* As described by TED.com, “Historian and diplomat Joseph Nye gives us the 30,000-foot view of the shifts in power between China and the US, and the global implications as economic, political and “soft” power shifts and moves around the globe.”

Hans Rosling: Asia’s rise — how and when
* As described by TED.com, “Hans Rosling was a young guest student in India when he first realized that Asia had all the capacities to reclaim its place as the world’s dominant economic force. At TEDIndia, he graphs global economic growth since 1858 and predicts the exact date that India and China will outstrip the US.”

Hans Rosling: Let my dataset change your mindset
* As described by TED.com, “Talking at the US State Department this summer, Hans Rosling uses his fascinating data-bubble software to burst myths about the developing world. Look for new analysis on China and the post-bailout world, mixed with classic data shows.”

9) Documentaries: (Does anyone have suggestions for documentaries/movies to watch before my trip?) I’m looking to rent various documentaries about China in order to get yet another perspective on important Chinese issues.

Wild China” – Trailer * This documentary chronicles the story of Chinese wild life. As described by Amazon.com, “An exotic fusion of natural history and Oriental adventure, “Wild China” is a series of journeys through four startlingly different landscapes, each based around the travels of a real historical character.

I’m Going to China!

My district just approved a trip for me to travel to China this April vacation. I will travel with a group of education administrators from the Boston, MA area. We will visit schools in Beijing and Xi’an while attempting to learn about the Chinese education system.

I have traveled to several different countries, but other than a brief stay in Turkey, this will be my first trip to Asia. Aside from the articles I read in the news about the political and economic happenings in China, I could use a boost in my understanding of Chinese culture. In an attempt to blitz my brain with Chinese culture studies before April, I have bought a couple books to read. The first of which is Oracle Bones by Peter Hessler. Mother nature granted me a snow day so I’m planning on starting my China investigation today.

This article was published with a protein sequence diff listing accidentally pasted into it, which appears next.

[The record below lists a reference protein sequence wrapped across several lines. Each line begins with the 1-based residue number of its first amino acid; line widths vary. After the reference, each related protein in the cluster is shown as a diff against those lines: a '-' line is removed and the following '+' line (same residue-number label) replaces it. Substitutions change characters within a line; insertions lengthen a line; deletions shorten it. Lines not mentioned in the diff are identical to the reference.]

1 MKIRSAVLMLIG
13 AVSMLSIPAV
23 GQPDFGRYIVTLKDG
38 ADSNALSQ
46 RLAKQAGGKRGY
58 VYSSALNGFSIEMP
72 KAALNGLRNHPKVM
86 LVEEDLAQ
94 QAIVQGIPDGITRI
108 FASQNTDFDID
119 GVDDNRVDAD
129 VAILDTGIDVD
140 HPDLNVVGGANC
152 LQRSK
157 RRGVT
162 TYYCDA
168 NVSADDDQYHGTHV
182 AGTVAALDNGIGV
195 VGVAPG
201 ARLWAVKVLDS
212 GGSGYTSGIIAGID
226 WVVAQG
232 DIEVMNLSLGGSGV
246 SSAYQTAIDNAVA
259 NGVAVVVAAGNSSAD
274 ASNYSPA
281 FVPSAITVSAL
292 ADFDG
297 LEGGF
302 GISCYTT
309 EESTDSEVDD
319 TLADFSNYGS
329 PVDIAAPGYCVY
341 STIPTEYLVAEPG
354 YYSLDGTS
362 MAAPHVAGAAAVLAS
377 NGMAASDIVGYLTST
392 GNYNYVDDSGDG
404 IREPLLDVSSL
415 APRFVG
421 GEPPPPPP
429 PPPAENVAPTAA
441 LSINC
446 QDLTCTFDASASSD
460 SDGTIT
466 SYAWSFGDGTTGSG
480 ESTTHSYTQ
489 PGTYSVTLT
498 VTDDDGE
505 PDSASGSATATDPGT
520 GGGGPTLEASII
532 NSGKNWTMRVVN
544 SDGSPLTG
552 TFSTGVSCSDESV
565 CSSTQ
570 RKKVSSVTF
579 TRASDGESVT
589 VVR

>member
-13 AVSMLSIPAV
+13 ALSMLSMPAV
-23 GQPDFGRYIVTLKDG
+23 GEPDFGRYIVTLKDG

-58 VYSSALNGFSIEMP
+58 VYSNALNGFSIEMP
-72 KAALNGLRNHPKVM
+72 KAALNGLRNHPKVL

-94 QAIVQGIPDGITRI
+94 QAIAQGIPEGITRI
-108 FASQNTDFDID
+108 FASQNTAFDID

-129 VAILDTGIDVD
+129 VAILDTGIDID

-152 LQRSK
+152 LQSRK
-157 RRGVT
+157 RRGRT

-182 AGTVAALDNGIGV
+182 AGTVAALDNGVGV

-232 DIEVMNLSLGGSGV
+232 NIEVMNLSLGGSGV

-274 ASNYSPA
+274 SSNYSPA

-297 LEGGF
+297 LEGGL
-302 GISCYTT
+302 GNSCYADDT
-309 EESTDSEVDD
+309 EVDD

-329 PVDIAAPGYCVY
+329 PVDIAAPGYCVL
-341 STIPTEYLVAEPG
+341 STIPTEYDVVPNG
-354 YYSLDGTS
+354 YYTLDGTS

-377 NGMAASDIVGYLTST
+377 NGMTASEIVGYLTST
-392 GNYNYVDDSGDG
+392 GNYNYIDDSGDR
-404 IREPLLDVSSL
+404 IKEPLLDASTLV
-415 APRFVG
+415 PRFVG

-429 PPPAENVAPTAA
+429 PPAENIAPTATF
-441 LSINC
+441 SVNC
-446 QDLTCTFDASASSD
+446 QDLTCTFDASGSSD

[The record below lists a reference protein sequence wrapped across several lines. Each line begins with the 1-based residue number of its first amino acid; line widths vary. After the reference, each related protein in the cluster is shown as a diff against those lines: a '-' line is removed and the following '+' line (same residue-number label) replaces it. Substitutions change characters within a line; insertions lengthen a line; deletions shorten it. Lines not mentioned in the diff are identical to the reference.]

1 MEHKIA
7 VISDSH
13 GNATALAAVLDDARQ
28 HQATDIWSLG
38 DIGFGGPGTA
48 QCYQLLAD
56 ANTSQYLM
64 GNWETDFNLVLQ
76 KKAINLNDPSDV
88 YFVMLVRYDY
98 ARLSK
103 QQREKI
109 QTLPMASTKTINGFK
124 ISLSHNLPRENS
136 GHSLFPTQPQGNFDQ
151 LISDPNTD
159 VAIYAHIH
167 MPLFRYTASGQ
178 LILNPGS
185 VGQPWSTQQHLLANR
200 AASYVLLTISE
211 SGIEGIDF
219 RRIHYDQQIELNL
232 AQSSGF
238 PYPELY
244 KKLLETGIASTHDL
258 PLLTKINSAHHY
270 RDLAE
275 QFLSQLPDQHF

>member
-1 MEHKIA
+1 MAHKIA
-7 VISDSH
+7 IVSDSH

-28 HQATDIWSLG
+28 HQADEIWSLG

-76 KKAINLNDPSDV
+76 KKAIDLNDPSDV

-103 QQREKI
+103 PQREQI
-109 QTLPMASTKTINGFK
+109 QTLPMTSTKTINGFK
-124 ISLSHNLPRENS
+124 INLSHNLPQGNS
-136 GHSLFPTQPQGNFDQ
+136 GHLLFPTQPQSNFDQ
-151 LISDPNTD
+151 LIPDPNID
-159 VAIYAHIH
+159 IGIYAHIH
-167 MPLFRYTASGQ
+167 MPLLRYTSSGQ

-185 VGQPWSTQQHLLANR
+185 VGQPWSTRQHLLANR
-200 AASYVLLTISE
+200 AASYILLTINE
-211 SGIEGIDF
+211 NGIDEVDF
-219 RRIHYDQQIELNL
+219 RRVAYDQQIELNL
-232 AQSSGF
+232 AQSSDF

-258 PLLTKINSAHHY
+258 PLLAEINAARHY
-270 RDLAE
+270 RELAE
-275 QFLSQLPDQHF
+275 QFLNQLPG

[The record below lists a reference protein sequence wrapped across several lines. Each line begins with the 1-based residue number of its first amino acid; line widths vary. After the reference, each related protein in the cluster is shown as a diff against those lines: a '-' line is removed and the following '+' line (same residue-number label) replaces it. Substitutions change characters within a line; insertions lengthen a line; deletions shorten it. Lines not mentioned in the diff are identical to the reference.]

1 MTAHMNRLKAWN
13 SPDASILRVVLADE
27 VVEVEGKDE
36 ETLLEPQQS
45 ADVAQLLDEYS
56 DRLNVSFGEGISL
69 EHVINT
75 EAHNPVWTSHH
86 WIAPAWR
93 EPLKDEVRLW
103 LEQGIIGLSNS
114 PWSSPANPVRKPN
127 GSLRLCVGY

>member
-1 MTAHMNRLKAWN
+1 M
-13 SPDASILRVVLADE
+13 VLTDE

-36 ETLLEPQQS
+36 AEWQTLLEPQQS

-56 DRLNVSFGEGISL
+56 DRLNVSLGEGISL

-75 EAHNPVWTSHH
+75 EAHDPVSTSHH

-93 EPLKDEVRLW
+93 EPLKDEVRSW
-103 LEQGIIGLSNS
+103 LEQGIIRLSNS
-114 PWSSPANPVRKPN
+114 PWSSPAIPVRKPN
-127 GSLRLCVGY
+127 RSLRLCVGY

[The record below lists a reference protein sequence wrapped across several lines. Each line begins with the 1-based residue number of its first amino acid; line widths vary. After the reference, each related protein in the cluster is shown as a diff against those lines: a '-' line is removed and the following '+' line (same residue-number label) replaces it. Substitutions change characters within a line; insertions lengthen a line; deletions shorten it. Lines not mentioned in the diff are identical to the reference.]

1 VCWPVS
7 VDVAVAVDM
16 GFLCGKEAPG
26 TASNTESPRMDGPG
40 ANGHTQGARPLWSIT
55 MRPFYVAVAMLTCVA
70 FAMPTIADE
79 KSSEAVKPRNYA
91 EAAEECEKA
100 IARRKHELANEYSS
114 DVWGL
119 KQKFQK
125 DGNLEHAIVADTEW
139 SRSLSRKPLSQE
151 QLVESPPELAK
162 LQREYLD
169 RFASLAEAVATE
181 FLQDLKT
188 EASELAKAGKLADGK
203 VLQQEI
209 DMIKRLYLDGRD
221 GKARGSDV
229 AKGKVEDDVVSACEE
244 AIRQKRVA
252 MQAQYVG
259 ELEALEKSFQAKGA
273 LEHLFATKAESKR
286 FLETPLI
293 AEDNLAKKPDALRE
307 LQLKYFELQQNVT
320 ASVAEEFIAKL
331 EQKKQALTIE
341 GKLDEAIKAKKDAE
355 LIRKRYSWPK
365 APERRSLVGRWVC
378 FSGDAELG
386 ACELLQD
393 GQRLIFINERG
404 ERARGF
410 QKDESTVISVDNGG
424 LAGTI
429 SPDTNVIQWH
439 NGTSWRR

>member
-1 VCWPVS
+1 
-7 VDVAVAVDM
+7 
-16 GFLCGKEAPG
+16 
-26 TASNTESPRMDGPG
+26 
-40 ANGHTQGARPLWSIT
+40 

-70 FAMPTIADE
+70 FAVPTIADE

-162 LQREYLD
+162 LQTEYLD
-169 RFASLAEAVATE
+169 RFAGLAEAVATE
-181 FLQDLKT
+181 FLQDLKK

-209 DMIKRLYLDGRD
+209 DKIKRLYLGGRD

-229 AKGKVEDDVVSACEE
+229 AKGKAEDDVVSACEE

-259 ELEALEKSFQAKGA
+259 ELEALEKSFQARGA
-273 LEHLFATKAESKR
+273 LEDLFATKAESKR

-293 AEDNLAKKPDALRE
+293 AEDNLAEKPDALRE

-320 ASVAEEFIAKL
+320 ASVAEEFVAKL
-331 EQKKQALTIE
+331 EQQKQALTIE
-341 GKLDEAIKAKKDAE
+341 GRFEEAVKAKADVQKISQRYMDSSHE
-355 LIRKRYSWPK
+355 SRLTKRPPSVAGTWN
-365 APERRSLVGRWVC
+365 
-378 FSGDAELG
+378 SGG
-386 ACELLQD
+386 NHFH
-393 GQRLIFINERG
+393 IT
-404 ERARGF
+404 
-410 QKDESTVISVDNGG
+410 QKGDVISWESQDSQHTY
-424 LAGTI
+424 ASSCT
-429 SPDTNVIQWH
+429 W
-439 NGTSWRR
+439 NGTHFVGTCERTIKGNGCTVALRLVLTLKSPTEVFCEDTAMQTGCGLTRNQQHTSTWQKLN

Does anyone have other recommendations for reading up on Chinese culture/society? Have you been to China? If so, any advice?

Pondering the Future of Professional Development

This post is also published at Magistra’s Musings and has been co-written by Danja Mahoney (MagistraM) and I.

Here are two professional development possibilities that are in the works. Which policy appeals to you the most? If you could write the PD policy for your district, what would you look for?
 
Policy A:
All teachers will attain certain goals each year of their employment. They will attend prescribed workshops (e.g. blogging, podcasting) with specific targets to be met at the end of every two years. By the end of 6 years in the district, all teachers will be expected to have met all of the PD goals by attending the predetermined workshops. Teachers will be evaluated on their successful completion of the workshops and having demonstrated mastery of the material covered in each workshop. Continued employment is contingent on regularly meeting the goals detailed in the district plan. 
 
Policy B:
As a benefit of employment, all employees will be given the opportunity to further their professional knowledge through participation in workshops designed to increase knowledge and understanding of technologies. These life skills workshops will be offered regularly with a variety of topics to be presented during each workshop period. Workshops will include podcasting, blogging, building a PLN, etc. During each session, educators will have the opportunity to choose which workshop best meets his/her current needs. Each two years the educator will list the workshops attended and reflect on how those tools/skills have improved his teaching/learning. At the end of 6 years all teachers will have had the opportunity to attend all of the district’s workshops.